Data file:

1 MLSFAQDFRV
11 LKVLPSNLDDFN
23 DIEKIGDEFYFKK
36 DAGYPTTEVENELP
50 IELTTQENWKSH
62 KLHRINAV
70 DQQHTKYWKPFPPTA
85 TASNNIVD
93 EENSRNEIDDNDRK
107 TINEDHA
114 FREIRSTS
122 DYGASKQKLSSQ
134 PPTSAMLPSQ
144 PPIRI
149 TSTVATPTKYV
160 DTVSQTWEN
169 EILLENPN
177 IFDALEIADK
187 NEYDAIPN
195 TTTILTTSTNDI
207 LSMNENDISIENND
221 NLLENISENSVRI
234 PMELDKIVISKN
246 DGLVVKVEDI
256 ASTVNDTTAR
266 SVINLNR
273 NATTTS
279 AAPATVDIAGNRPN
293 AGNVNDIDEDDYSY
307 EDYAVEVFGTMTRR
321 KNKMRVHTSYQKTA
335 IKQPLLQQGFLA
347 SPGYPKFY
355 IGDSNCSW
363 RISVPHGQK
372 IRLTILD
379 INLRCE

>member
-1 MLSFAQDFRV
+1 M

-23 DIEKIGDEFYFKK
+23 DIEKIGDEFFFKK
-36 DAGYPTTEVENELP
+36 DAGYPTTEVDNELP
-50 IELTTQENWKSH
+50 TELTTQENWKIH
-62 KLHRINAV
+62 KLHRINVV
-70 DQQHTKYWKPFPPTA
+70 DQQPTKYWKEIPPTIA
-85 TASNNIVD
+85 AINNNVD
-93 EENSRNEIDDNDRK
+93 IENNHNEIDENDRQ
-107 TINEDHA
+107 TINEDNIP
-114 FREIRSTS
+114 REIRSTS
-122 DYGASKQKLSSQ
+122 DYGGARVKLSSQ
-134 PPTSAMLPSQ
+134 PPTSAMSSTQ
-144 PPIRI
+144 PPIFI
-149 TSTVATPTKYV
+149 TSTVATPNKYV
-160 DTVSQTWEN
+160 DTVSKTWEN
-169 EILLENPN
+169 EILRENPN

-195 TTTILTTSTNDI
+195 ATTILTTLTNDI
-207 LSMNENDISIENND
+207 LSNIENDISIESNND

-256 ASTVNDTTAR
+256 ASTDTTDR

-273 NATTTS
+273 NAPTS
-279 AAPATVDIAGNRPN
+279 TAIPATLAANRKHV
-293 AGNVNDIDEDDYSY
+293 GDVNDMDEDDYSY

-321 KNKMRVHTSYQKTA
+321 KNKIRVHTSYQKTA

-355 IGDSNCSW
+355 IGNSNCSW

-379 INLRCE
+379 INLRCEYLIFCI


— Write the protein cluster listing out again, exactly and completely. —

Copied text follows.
1 MLSFAQDFRV
11 LKVLPSNLDDFN
23 DIEKIGDEFYFKK
36 DAGYPTTEVENELP
50 IELTTQENWKSH
62 KLHRINAV
70 DQQHTKYWKPFPPTA
85 TASNNIVD
93 EENSRNEIDDNDRK
107 TINEDHA
114 FREIRSTS
122 DYGASKQKLSSQ
134 PPTSAMLPSQ
144 PPIRI
149 TSTVATPTKYV
160 DTVSQTWEN
169 EILLENPN
177 IFDALEIADK
187 NEYDAIPN
195 TTTILTTSTNDI
207 LSMNENDISIENND
221 NLLENISENSVRI
234 PMELDKIVISKN
246 DGLVVKVEDI
256 ASTVNDTTAR
266 SVINLNR
273 NATTTS
279 AAPATVDIAGNRPN
293 AGNVNDIDEDDYSY
307 EDYAVEVFGTMTRR
321 KNKMRVHTSYQKTA
335 IKQPLLQQGFLA
347 SPGYPKFY
355 IGDSNCSW
363 RISVPHGQK
372 IRLTILD
379 INLRCE

>member
-1 MLSFAQDFRV
+1 M

-23 DIEKIGDEFYFKK
+23 DIEKIGDEFFFKK
-36 DAGYPTTEVENELP
+36 DAGYPTTEVDNELP
-50 IELTTQENWKSH
+50 TELTTQENWKIH
-62 KLHRINAV
+62 KLHRINVV
-70 DQQHTKYWKPFPPTA
+70 DQQPTKYWKEIPPTIA
-85 TASNNIVD
+85 AINNNVD
-93 EENSRNEIDDNDRK
+93 IENNHNEIDENDRQ
-107 TINEDHA
+107 TINEDNIP
-114 FREIRSTS
+114 REIRSTS
-122 DYGASKQKLSSQ
+122 DYGGARVKLSSQ
-134 PPTSAMLPSQ
+134 PPTSAMSSTQ
-144 PPIRI
+144 PPIFI
-149 TSTVATPTKYV
+149 TSTVATPNKYV
-160 DTVSQTWEN
+160 DTVSKTWEN
-169 EILLENPN
+169 EILRENPN

-195 TTTILTTSTNDI
+195 ATTILTTLTNDI
-207 LSMNENDISIENND
+207 LSNIENDISIESNND

-256 ASTVNDTTAR
+256 ASTDTTDR

-273 NATTTS
+273 NAPTS
-279 AAPATVDIAGNRPN
+279 TAIPATLAANRKHV
-293 AGNVNDIDEDDYSY
+293 GDVNDMDEDDYSY

-321 KNKMRVHTSYQKTA
+321 KNKIRVHTSYQKTA

-355 IGDSNCSW
+355 IGNSNCSW

-379 INLRCE
+379 INLRCEYLIFCI